Posted in: Disc Reviews by Archive Authors on August 13th, 2009
An American Affair is set in the early 1960’s. The John F. Kennedy administration is at the height of its popularity and yet there is still quite a bit of controversy swirling after the Cuban missile crisis. Adam Stafford (Cameron Bright) is a thirteen year old enduring the awkward years of his life when he catches a glimpse of his neighbor across the street. His neighbor is Catherine Caswell (Gretchen Mol) and she eventually hires Adam as her landscaper. Despite the enormous age-gap between Catherine and Adam, a friendship emerges. As the film continues, Caswell’s complicated history begins to return and the two of them become involved in the growing speculation about the JFK administration.
The film manages to deliver some emotion throughout. In a shocking display, Gretchen Mol’s performance is very strong. The vulnerability of her character is portrayed quite well and viewers can understand her. Unfortunately, the same cannot be said for Cameron Bright. His role is the most crucial in the film and in a most disappointing way becomes the least powerful. Most of his major scenes are forgettable and his performance is flat. The other characters throughout the film do not overly impress. However, everyone plays their character well enough to get by.
A catchy early sixties score runs fluidly throughout the film. A strong element to this film is its music. It manages to capture the emotion of every scene it appears in. For example, in almost all of the scenes between Adam and Catherine the score reminds the viewer of the complex emotion between these two characters. Music can be a useful tool in this genre and An American Affair takes full advantage of it.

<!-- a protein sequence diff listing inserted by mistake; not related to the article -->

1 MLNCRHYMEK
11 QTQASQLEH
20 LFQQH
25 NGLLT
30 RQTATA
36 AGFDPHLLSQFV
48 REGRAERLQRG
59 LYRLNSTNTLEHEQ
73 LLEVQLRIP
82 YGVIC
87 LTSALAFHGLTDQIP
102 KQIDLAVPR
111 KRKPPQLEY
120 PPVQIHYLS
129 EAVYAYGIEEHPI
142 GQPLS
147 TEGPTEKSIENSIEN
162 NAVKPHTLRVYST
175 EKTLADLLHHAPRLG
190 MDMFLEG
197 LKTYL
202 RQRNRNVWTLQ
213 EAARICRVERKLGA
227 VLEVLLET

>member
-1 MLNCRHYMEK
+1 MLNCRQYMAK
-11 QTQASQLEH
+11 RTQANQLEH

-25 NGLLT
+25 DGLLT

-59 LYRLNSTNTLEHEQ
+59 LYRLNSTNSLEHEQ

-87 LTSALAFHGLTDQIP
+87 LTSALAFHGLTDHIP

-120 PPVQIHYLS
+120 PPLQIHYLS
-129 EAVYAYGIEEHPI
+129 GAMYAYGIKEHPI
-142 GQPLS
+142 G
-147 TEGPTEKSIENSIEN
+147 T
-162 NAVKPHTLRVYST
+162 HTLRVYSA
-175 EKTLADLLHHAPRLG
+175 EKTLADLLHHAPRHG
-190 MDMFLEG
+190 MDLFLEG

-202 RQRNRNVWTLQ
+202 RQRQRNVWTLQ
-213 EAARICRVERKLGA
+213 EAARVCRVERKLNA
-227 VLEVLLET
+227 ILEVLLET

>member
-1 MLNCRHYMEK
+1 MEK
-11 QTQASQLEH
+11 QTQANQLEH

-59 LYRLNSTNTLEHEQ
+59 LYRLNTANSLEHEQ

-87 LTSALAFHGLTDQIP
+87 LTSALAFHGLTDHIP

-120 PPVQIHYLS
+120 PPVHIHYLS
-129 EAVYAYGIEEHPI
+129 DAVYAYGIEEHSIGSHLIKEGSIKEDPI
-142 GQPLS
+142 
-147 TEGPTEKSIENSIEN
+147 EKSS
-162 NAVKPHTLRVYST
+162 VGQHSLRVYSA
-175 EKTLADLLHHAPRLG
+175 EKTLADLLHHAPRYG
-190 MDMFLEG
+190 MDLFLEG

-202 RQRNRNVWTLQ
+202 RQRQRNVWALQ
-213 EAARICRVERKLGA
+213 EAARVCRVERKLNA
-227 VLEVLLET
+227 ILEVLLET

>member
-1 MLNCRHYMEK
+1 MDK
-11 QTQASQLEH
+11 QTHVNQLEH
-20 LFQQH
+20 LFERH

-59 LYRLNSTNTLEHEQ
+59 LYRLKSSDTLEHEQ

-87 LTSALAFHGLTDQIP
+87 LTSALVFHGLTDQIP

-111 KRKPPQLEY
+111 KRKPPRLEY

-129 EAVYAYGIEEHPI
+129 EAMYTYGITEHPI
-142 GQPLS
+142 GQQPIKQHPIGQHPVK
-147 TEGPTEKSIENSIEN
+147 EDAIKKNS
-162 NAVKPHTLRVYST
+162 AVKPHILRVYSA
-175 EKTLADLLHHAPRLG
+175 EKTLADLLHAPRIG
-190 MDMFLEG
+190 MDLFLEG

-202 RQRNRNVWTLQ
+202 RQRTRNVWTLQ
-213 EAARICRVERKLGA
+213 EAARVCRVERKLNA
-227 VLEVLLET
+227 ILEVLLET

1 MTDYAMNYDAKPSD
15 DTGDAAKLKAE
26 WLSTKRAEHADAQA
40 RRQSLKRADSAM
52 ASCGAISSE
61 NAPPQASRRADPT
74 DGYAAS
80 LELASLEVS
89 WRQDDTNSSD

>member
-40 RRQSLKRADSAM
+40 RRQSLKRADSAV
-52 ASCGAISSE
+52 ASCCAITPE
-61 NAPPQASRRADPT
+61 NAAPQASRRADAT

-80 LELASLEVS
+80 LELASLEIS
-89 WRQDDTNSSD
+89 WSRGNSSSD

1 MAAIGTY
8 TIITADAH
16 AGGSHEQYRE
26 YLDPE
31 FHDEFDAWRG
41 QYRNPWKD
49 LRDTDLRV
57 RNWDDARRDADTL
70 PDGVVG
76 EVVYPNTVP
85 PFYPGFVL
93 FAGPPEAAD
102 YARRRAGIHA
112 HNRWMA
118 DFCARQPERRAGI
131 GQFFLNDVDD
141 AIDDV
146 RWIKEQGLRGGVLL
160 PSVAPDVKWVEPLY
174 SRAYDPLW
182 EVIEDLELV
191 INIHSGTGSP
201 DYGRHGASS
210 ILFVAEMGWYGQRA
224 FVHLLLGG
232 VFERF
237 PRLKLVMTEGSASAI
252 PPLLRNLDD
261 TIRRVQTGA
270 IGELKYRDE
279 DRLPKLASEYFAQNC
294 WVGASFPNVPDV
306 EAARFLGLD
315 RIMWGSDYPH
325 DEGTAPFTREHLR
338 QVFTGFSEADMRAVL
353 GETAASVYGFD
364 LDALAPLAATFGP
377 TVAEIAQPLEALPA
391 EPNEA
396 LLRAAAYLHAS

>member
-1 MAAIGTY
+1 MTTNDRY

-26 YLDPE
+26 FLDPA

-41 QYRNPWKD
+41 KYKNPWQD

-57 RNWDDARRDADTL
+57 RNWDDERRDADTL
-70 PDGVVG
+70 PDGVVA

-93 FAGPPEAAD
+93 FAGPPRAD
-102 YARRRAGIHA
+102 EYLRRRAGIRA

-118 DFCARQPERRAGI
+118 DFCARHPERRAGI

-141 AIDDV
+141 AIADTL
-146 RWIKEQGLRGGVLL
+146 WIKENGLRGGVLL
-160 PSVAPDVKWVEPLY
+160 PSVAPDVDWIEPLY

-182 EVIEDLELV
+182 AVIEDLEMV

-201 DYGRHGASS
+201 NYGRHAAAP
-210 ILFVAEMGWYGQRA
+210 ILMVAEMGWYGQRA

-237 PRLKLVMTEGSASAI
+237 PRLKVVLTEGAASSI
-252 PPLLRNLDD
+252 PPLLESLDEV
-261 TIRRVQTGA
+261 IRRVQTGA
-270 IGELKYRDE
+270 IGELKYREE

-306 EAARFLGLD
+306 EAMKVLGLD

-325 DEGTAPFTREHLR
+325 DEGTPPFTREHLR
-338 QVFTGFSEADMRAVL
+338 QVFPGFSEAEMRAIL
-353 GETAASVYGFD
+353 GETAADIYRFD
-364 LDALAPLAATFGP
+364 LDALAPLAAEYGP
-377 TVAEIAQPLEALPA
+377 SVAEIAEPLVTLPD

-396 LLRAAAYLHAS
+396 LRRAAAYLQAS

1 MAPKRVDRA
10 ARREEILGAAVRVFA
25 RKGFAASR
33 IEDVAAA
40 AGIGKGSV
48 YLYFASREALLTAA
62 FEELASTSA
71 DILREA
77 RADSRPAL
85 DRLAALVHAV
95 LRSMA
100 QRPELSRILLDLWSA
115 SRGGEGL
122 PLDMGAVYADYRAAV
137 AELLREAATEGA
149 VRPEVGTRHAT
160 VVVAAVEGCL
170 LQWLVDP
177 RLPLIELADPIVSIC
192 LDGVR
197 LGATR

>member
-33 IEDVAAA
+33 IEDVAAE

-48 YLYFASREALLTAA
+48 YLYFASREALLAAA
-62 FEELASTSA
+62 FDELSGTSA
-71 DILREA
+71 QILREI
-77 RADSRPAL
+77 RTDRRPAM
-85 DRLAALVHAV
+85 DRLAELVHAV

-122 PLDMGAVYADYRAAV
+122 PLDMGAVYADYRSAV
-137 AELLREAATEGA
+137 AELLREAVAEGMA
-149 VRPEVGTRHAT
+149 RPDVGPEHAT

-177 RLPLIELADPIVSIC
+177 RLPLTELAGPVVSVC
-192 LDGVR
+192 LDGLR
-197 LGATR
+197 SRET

Overall, the film tells an interesting story. The writing and direction are not outstanding. However, in this genre if you can develop a story with limited resources, you are on the right track. An American Affair is a tolerable film and not a bad way to spend an hour and a half.
An American Affair is presented in 1.78:1 anamorphic widescreen. To my surprise, the film looks very nice. All of the images are clean and there is no grain. The transfer is seamless and the shot selection is not overly poignant. The film does not take too many chances with its cinematography. However, there are instances that will have the viewer pleased. The distance that is examined between Adam Stafford and Catherine Caswell is well presented. Through a series of long shots the audience can feel the emotional and physical distance between these characters. The film looks clean and well presented.
The 5.1 Dolby Digital surround sound is average. The score is not overly immersive. The dialogue is clear and the score is strong. There is no distortion and audiences can enjoy the sound. No complaints, viewers will not be disappointed with the audio in this film.
Deleted scenes (5:45): There are three deleted scenes that appear on the disc. They deal very little with plot or character development and seem to serve no purpose in the film. Adding them to the DVD features makes very little sense and they should have remained on the cutting room floor.
An American Affair is just an average film. It does not attempt to be bigger than it is and audiences can appreciate that. Gretchen Mol’s performance stands out and the film manages to entertain viewers with its story and solid score.